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Story by Nooklyn September 2nd, 2015


I waited. I saw spray painted tags all across Bushwick reading “Okiway Okinomiyaki”. I watched the hype and buildup on instagram as Okiway posted many a “coming soon to Bushwick!” message. To think, Bushwick’s very own spot for that most quintessential of Japanese drunk eats - Okinomiyaki! I hardly contained my excitement.


Okinomiyaki literally translates to “grilled as you like it”, making it a sort of analog to nachos - just throw whatever you’ve got in there and it will almost always be delicious. It originated in Osaka, which is kind of to Japan what “The South” is to America. By that I mean it’s where all the fatty, belly-busting comfort food comes from and everybody loves it.

Okinomiyaki is a pancake/omelette hybrid stuffed with cabbage and topped with thick, sweet okinomiyaki sauce, kewpie mayonnaise (another Japanese staple), aonori (blue seaweed), beni shoga (pickled ginger), scallions, and razor-thin shaved katusobushi - dried, fermented tuna flakes that perform a mesmerizing dance in the the steam heat wafting off the Okinomiyaki. It is a glory to behold.



Okiway itself is an Izakaya - “I” means “stay” and “sakaya” means a place that serves sake. The distinguishing factor between a Sakaya and and Izakaya seems to be the presence of tapas style small share plates and beer. Liken it to an english pub with heavy foods that can keep you drinking, and you’ll have a a pretty accurate idea of what’s up.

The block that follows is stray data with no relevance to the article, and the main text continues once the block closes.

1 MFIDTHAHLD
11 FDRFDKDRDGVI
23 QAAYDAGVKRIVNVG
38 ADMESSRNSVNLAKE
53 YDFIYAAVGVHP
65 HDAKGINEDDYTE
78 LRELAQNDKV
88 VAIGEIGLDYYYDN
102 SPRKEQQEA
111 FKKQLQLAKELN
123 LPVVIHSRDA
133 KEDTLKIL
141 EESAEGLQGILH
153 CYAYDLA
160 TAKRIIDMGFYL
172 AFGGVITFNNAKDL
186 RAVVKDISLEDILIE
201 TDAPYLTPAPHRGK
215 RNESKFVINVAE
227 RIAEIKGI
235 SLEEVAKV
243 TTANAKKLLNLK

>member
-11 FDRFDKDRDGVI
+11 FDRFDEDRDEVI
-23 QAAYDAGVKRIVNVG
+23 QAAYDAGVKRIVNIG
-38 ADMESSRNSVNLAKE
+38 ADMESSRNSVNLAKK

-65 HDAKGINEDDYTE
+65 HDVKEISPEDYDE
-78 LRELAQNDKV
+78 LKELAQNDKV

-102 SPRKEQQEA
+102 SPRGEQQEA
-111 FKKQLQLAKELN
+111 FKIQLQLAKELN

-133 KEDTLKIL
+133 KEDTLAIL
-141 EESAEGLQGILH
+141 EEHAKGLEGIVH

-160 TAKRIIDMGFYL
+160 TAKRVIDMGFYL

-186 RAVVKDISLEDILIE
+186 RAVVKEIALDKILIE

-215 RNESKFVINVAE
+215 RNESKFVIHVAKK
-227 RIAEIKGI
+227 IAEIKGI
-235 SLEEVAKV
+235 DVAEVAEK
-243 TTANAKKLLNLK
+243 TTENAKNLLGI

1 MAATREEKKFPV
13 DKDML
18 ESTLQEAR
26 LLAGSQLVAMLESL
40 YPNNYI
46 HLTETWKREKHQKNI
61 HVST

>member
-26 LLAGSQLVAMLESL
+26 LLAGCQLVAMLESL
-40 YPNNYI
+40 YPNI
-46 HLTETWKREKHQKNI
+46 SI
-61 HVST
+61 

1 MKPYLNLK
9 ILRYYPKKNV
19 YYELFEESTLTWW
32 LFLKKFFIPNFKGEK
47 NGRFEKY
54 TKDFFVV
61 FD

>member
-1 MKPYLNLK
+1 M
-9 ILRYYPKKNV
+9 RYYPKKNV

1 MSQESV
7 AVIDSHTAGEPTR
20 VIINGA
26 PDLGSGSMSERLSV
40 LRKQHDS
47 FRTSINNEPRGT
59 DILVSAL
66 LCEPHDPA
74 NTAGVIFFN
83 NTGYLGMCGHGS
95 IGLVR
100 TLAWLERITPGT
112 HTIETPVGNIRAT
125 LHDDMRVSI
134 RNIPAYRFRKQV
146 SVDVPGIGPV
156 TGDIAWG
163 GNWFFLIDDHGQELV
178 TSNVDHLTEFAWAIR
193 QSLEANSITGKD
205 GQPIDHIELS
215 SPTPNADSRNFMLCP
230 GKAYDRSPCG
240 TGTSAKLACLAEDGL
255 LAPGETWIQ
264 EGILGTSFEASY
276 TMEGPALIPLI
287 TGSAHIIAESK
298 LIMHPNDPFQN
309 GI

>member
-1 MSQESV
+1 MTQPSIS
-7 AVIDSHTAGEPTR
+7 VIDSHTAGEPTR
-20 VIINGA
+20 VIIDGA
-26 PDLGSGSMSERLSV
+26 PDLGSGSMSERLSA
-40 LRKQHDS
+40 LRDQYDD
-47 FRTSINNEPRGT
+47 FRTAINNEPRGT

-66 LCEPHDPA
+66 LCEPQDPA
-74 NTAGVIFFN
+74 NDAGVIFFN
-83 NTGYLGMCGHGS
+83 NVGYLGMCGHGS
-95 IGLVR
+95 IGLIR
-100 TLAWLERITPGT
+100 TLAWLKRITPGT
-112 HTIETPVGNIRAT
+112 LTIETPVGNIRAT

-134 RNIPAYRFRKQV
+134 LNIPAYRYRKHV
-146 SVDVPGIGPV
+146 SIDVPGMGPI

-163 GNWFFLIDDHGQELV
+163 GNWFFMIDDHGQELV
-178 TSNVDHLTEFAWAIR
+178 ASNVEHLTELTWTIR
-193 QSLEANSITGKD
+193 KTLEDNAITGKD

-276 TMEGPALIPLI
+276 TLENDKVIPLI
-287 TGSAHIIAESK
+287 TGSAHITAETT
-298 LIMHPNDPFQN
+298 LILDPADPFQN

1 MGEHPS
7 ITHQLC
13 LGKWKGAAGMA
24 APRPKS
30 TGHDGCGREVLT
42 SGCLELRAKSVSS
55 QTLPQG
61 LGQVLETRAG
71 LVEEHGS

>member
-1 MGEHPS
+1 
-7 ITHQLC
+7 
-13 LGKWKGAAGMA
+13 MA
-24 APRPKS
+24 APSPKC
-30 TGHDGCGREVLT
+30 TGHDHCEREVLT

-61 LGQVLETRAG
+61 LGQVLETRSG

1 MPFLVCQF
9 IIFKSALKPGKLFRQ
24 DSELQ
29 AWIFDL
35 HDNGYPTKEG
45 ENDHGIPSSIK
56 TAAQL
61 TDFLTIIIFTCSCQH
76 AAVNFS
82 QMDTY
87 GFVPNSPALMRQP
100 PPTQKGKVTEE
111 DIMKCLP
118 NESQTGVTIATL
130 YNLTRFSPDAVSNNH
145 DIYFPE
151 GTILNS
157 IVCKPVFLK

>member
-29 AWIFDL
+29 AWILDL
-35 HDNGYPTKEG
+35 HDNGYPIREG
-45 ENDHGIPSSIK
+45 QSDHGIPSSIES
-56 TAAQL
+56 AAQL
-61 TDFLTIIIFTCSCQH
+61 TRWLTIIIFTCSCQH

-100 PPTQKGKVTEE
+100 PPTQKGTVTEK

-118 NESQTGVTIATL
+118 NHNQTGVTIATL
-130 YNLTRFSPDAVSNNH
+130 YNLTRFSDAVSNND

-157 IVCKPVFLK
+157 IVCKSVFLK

The interior is very simple and it’s accented by a fun collection of actions figures and colorful skate decks mounted on the wall.



Takoyaki is another menu standout. Tako means “octopus”, and yaki means “grilled”. Balls of wheat batter are stuffed with minced octopus and fried in a deeply dimpled griddle contraption, then plated and topped with takoyaki sauce, kewpie mayo, scallions and again aonori and katsuobushi. Yummy.


More fun things on the menu include a wasabi beer that tastes like… well, a regular beer with wasabi stirred in. It’s a nice novelty item.

Also fun are the sake cups, which have a glass orb inside them that obscures a hidden image. It only appears when the cups are filled to the brim with sake. Yep, naked ladies.

I’ll be honest, none of it really struck me as amazing, but I did go only days after it opened and I know the trend - restaurants often start out rocky and get much better. I’m sure I’ll be back, because sooner or later a late night is going to come where I only want one thing - and I’ll know exactly where to go.

Footnote: by Photographer and Culinary Explorer Nicholas Doyle -
okiway, Flushing Avenue, Brooklyn, NY, United States
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